Interest in 4312 Second Avenue is high but filling the space might become problematic, according to its brokers. The yellow building with red trim has 100,000 square feet on the ground floor—not to mention 85,000 square feet in the basement—which Pinnacle Realty of New York has been marketing for a single user, ideally in the technology or media realms. But it’s been tough to find one company that’s looking for something that large, said Steve Nadel, a member of the team showing the building.

“We have found that the market is really in the mid-size to small-size range,” he said, adding that for “somebody [who] needs a large floor plate, this is unique.”

Read the full piece here.

— Posted by JVS on 12.31.18, backdated to

5.5.15 – “NYPD and District Attorney Eyeing Sunset Park Building for Evidence Storage”

As reported by DNAinfo:

SUNSET PARK — Parts of a former Christmas ornament warehouse could be converted into an evidence and records storage facility for the NYPD and the Manhattan District Attorney’s office, officials said.

The NYPD plans to lease 93,000 square feet and the DA’s office wants 96,000 square feet inside a massive industrial warehouse at 4312 Second Avenue near 43rd Street.

The two agencies already rent some space in the building, which is also used by the Board of Elections to stash voting machines, said building co-owner Gary Damast…

The 1917 structure takes up an entire city block and was once a factory that made Campbell’s soup cans. The Damast family’s Commodore Manufacturing Corporation bought the buiding in the 1990s and used it to store holiday decorations imported from factories around the world…

The industrial warehouse is in a “newly hip” area, according to The Real Deal. It’s not far from Industry City, the complex of industrial spaces that houses food makers, artists, and dance parties.

Read the full story here.

— Posted by JVS on 12.30.18, backdated to 5.5.15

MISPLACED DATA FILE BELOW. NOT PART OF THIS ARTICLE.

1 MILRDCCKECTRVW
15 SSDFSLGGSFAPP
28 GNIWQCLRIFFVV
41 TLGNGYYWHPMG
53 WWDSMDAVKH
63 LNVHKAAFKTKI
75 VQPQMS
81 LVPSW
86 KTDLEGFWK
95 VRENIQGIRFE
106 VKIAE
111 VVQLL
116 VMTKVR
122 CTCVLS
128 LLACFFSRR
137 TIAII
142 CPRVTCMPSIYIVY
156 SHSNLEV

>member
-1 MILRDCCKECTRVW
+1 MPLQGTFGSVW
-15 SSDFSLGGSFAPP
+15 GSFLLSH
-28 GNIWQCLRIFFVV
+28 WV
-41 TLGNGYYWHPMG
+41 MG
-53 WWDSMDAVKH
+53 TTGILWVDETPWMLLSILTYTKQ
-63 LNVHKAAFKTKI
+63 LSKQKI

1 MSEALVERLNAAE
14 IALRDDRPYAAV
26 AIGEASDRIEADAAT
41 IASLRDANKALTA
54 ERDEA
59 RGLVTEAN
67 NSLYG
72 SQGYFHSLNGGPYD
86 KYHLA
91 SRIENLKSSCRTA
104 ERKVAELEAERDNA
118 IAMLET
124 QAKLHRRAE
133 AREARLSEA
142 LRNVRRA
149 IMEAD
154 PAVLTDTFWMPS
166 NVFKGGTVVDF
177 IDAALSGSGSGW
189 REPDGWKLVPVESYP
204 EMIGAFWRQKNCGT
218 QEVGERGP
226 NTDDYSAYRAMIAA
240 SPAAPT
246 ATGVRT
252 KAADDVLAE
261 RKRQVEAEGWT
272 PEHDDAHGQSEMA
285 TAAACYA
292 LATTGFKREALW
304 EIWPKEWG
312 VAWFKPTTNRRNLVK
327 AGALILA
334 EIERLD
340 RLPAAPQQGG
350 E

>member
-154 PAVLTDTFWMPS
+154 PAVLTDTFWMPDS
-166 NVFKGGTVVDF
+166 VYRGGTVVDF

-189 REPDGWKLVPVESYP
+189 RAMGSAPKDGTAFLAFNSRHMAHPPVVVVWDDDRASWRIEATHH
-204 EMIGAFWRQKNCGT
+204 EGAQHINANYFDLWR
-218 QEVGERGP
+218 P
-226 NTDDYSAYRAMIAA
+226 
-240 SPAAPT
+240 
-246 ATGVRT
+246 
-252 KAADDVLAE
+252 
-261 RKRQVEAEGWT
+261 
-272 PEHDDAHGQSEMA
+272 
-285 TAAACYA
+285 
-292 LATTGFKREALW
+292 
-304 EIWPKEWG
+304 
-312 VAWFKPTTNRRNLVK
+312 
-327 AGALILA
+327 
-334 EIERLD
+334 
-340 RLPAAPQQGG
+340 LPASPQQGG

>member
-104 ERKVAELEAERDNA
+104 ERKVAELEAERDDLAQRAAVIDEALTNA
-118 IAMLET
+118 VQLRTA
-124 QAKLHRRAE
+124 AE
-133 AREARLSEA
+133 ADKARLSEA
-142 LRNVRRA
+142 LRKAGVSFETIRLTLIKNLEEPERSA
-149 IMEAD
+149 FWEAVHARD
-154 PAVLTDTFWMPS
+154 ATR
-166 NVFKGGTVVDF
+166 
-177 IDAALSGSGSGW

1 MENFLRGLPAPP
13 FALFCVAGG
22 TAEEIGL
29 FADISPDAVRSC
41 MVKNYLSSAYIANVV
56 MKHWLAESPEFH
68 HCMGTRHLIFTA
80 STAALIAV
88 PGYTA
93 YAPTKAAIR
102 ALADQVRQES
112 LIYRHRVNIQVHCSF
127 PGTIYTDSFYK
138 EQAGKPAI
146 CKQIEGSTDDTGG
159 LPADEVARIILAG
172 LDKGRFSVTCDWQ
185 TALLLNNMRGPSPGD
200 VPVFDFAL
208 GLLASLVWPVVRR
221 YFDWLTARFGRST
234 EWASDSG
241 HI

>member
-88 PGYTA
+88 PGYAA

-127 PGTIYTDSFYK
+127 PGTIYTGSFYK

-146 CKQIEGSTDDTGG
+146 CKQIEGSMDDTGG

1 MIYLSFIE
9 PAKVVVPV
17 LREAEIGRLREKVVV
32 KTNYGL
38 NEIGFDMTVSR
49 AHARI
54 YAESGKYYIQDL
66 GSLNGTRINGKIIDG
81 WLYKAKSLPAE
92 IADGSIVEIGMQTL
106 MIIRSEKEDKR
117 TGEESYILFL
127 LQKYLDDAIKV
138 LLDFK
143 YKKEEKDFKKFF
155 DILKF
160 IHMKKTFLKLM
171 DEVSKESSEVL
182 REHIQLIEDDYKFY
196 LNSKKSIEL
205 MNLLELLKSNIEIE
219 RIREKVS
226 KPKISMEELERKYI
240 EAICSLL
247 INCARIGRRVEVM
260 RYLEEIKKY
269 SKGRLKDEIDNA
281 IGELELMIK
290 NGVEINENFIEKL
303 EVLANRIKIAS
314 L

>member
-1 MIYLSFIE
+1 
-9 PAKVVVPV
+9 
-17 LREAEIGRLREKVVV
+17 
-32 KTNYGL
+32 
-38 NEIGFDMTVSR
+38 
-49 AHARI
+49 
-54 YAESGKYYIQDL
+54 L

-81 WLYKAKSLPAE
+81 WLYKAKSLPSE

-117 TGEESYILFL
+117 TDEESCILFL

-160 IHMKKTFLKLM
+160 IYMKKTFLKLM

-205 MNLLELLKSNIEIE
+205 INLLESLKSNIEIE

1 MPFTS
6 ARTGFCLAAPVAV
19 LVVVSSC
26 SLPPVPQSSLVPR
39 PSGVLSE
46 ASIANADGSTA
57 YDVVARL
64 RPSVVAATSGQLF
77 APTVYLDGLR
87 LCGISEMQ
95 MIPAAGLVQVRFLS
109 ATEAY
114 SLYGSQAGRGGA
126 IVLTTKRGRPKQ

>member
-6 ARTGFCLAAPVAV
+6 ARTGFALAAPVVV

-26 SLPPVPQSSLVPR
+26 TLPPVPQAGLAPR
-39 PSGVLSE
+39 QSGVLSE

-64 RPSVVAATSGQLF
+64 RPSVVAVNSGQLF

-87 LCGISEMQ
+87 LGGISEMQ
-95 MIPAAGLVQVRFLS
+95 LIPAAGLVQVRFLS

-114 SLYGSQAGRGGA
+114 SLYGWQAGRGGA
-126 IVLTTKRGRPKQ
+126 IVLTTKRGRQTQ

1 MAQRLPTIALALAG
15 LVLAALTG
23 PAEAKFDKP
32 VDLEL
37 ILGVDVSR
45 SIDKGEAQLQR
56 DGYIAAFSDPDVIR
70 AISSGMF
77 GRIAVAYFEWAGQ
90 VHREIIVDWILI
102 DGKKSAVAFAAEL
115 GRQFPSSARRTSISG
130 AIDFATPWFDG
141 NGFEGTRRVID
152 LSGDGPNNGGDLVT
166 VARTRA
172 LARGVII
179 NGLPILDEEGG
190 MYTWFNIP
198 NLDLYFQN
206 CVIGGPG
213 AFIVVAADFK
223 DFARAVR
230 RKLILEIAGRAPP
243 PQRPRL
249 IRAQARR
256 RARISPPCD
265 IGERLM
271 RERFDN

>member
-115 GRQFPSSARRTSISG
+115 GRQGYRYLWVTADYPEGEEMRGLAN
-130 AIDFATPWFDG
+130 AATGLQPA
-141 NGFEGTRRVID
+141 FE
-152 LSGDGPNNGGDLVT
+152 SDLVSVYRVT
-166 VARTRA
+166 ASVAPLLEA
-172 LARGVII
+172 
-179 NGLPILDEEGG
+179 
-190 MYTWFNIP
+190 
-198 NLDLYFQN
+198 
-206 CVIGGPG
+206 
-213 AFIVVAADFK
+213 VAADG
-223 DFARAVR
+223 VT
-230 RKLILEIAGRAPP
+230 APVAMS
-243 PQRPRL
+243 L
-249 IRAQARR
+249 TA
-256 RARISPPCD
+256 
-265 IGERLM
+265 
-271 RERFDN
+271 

11.11.14 – “Damast family looking to fill 200,000 sf at Sunset Park property”

As reported by The Real Deal:

The Damast family’s Commodore Manufacturing Corporation is seeking tenants to occupy about 200,000 square feet of office space at a massive, six-story industrial property in Sunset Park, mere blocks away from the Industry City project.

The manufacturing firm, which specializes in making Christmas decorations and other seasonal products, both owns and has leased space at the 581,000-square-foot structure at 4312 Second Avenue, also known as 148 43rd Street. But last year, Commodore largely outsourced its operations to China and upgraded the entire building with new 12-foot-high windows and elevators.

The landlord then hired a Pinnacle Realty team, led by David Junik and Steve Nadel, to market three loft spaces on the bottom two floors that it vacated. The spaces, available as of this week, span 100,000 square feet; 85,000 square feet; and 18,000 square feet, respectively.

Pinnacle is hoping to woo film industry companies, advertising agencies and high-tech manufacturers as possible tenants for a long-term lease, Junik told The Real Deal.

Commodore still leases 50,000 square feet elsewhere in the building, and the city’s Board of Elections leases more than 100,000 square feet, sources said. The site occupies a full city block.

Read the full story here.

— Posted by JVS on 12.30.18, backdated to 11.11.14